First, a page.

We'll try to demystify the CME process. Because these pages are written by surveyors, and because we are running low on antacids, some of these writings may reflect common mistakes that we see in our surveys. That's not the purpose of this website, but what the hell. You get the idea.
these CME criteria have recently been reframed by ACCME starting with the mission statement, but then jumping promptly to criterion 12, self reflection of your CME program, and so on. I find that the step-by-step process running through the individual criteria can be useful for other challenges besides developing a CME activity. It's a useful way to organize thoughts. Read More
1 mission statement: what is your ultimate goal? your Northstar?Does everyone understand it? Will your educational activities help you reach this goal? Read More
2 professional practice Gap (PPG) what is the problem you're trying to fix? Read More
3 learning objectives: what are you trying to teach in order to fix the practice gap? spoiler alert: this should be competence, performance or patient outcomes. Read More
4 target audience (this is no longer required by ACCME, as it is implied that the practice gap in learning objectives will be appropriate for the audience. I still like to use it because it helps me ask the question, do the PPG and learning objectives match our audience?) Read More
5 appropriate venue what is the best way to teach this? Another boring lecture? Read More
6 desirable physician attributes/core competencies: what qualities are you trying to develop in your physician audience? Read More
7 Standards for Commercial Support SCS 2, identify and mitigate conflicts of interest Read More
8 managing commercial support Read More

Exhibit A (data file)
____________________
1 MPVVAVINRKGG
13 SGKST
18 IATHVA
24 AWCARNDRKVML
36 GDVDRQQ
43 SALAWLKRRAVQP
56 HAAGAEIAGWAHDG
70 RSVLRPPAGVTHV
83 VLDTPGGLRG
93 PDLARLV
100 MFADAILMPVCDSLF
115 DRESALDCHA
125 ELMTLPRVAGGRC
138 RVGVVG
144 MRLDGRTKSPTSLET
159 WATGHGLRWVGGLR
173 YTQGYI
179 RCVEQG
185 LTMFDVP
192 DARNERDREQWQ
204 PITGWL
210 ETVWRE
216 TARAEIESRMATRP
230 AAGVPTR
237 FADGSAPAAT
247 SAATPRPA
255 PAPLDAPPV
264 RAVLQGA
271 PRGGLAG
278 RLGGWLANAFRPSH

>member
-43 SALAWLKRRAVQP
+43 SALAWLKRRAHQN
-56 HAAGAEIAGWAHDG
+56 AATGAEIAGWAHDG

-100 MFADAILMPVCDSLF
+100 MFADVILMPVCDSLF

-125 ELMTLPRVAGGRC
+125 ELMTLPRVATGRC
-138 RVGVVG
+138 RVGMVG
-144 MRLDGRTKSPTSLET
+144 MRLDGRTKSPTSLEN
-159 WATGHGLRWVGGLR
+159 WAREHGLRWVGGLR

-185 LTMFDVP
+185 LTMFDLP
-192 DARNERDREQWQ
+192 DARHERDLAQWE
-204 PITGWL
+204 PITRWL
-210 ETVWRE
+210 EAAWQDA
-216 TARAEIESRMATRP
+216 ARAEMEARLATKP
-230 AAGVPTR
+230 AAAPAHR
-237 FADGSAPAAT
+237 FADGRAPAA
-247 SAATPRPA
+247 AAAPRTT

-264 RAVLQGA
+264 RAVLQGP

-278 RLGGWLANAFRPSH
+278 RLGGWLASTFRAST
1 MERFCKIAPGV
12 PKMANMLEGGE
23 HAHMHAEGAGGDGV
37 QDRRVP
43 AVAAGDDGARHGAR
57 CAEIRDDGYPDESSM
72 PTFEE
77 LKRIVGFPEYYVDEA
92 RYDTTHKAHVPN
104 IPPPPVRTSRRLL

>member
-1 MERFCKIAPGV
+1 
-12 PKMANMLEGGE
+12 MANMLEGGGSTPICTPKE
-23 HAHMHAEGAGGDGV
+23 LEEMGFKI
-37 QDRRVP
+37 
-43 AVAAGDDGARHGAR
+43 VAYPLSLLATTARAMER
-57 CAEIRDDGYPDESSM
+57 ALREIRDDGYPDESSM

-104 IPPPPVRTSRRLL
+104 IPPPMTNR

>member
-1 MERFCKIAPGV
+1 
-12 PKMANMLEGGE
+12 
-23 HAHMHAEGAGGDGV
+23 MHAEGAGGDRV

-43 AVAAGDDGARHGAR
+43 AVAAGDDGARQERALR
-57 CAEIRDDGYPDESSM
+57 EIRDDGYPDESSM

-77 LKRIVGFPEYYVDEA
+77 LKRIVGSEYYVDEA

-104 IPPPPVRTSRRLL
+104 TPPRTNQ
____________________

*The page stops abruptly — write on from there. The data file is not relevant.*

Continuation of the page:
9 separation of promotion from education Read More
10 content validity/advancing healthcare, not promotion Read More
11 evaluation Read More
12 program evaluation Read More
13 changes to the program based on criterion 12 Read More
and so on (commendation criteria)
- mission: satisfy quality measures for my group.
- Practice gap: hypertension control is at 70% of patients, we want 90%. See more discussion with the Read More link for criterion 2, above
- learning objectives: there are a lot of things we need to teach. as a result of this activity, physicians will be able to:
--advise patients on low sodium diet
--identify appropriate patients for home blood pressure monitoring
--prescribe hypertensive therapy in a rational manner
--manage drug-resistant patients and appropriately refer to hypertension clinic
or whatever you feel appropriate. Notice that I didn't include knowledge-based objectives such as "be aware of new therapies".
- target audience (not officially required): certainly interests and family practitioners, but probably OB/GYN's who do primary care. they are also dealing with hypertension in the setting of preeclampsia, but that's a different enough issue to require its own CME planning.
- appropriate formats: There might be some lecturing involved, or maybe a blend of Journal club, self-study, lecture, panel discussions
- core competency: performance improvement. This lends itself to review of medical records, hopefully some data mining facilitated by the EMR, and frequent review
- do the usual disclosure process by planners, speakers, and if there's journal reading involved, make sure it is peer-reviewed and not an infomercial.
- Ditto, if you're getting commercial support
- keep your eye on the goal of hypertension control, just in case you are combining the learning activities with a ski trip, boat cruise or football game
- make sure what you are teaching is the standard of care and not a sales pitch for a new product
- evaluation: could include number of patients reaching target, number of physicians meeting this standard, or simply number of physicians who state that they learned new skills
- did this learning activity help us meet our mission statement? Why or why not? What could have been improved?
- Are there any improvements you would like to make to your ongoing efforts at managing hypertension?
Silly examples: examples where CME process can help organize everyday tasks (and familiarize CME criteria through repetition)
C'mon, people, this isn't rocket science
search terms: Mitsuo Tomita, Jerry Manoukian